ner; but he is disposed to bei just at all
times, and to applaud when lie can.
.Notwithstanding that gentleman was
generally denounced because in j the
Legislature of 1861, he opposed certain
nominations for J. jr., it must be ad
mitted that n the nominees were,unr
to legislative course, was strictly in the
. jine of his duty and commendable,
And so I should say with regard to
opposition to special acts for county
taxation. But trie general sentiment,
or practice, is, and will remain , the
other way, and some other check than
the requisition of legislative; sanction
must be devised. TThis cheek is at-
tempted to be found;
teinpiea to oe iouna ; ist, in ine requi
siti0n thathe tax must be reasonable;
! ..7
thus empowering the Courts to set it
aside if grossly unseasonable; 2d, in
requiring the consent of a majority of
the tax payers, which will never be
refused in a proper case. L
' rr.t y- . 1 j i T . 1 2 i
xne tjonsutuuon enueavoreu 10 rmt
a further limitation on the j extrava
gance of county Commissioners, by
requiring that the ordinary county
taxation should not exceed double the
State tax. It would seem that this was
leaving a sufficiently wide margin. But
the leave given to levy special taxes by
consent of the General Assembly, has
made this attempted limitation practi
cally a dead letter. There is no nec
essary proportion between the State
tax, and a county tax, and any which
may be adopted, must be simply arbi
trary. It has been and will j be con
stantly evaded ; and therefore in. the
amendment suggested, all attempt . to
maintain such a proportion is aban
doned. The cheek suggested Of requir
ing the consent of a majority of the tax
payers Will enable us safely to! dispense
with every other. I
. K.
For the Carolina . Era. .
Mb. Editor Sir: In your paper of
the 7th of September, you suggest some
Constitutional amendments' by! the next
session of Assembly. I willj endorse
all you suggest, but suffer mo to say
you have omitted one of great moment.
In addition to yours, let the Constitu
tion be so amended t hat no member of
any Assembly shall get morp than $3
per day, and ten cents mileage! By all
means do not loose sight of this amend
ment. I am unwilling to trust aiiy
body any longer 'to fix their qwn pay,
since I hpe been so badly deceived by
the last. Legislature. Also that no As
sembly shall sit longer than 2 months,
and once in 2 years if it sits longer
than 2 months, to get no pay.
Again, Mr. Editor, will you suffer
me to make some suggestions in regard
to I'arties and Farty Spirit, in our good
old SState. It seems to me the preju
dices ot leading men arev growing
stronger every day. Now, what is to be
done ? Let me tell you what my views
are. We have more party agitation in
this country than the people want.
J3uu men are constantly causing mese
prejudices. The people, if from under6
such influence, want peace. - They are
tired of hard names and odious ppithets
enough, and too much of this is abroad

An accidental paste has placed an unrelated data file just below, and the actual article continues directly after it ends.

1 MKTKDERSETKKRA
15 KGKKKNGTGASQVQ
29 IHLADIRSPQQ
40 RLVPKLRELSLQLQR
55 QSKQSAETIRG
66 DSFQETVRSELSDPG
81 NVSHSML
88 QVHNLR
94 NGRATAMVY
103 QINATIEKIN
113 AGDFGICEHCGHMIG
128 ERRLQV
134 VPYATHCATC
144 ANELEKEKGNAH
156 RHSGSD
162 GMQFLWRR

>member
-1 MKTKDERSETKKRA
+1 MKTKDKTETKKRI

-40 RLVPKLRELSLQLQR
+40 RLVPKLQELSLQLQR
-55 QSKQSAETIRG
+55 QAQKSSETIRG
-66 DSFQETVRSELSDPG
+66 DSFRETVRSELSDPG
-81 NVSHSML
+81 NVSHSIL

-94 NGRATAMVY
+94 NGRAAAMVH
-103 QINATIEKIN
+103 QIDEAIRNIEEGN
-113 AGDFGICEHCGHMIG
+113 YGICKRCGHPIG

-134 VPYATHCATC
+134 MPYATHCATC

in our land. Now, for the remedy :
Organize a New Party. "Why ?" do
you ask? From this fact: , The people
do not like the name of Democrat nor
Radical. Both these names ard odious
to the masses of the DeoDle. The Rad
ical party suffered the offices tojfall in
to the hands of such ungodly mn they
rendered themselves unpopular. The
Democrats ruined us all by the war,
and, it is plain to be seen, it is going
again as it did before the war Rule or
tum. ow wnair say, get up a
new party ; let its leaders be good men,
who will look to the good of the whole
people rather than party, and, if need
oe, riue over an party ieeiinira lor uie
good of all, Henry Clay like, and as a
Clay Whig, let me suggest therevivim
of the old Whig party. I, as an Ok
Line Whig, called myself a Conserva-
tive, and, since the war, have chose to
voie as jl wiougnt uest, anu siiuji Keep
on in the same way. The old Whig
party was, in its day, the best party
that existed in this country. It would
not stoop to low down demagogueism.
fThe Democrats would, and, therefore,
the Wlusr party was not so much in
power. But the people's eyes are open
now, I hope, more than then. ' The
Democrats' fort is to abuse and slander
everything: that is not Democratic.
They used to publish to all the world,
all leading Whigs like Gov. Morehead,
Gen. Tavlor. Henrv Clav. E. J. Hale.
Gov. Graham and all good and great
men of the Whig party, as abolitionists
and every other slander that could be
thousrht of. Now some of -them are
down on the Conservatives, saying:
"Force them into the Democratic party
or drive them to the Radicals." f Now,
I shall go Where duty seems to call me,
regardless of slangs or epithets from
any and ail. urganize mis new pany ;
1 ll : J
put good men, as I said, to lead it; let
the office hunt the man, not the man
hunt the office : let it throw around it
rigrid economy treat all conditions of
men with justice, black and white,and
do not profess to do this, but do it to
the letter and you will see success crown
it. and party strife be killed off. If
something of this kind is not done, we
W A J.!
are srone. x iear 11 tne conservative
element of this State does not concen
trate, we will have no State govern
ment or peace. After the horrors of
the war through which we have passed
it was to be hoped that leading men
would favor reconciliation but, alas 1
'tis not so. Yours,
Cedar Creek, N. C, Sept. 16,871.
For tho caroitfaa Era.
Messrs. Editors : as many 01 my
friends are anxious to know rny reasons
for entering into politics as I have, I
will give some of them, or at least they
can deduce from this article enough to
convince them, if they will lay aside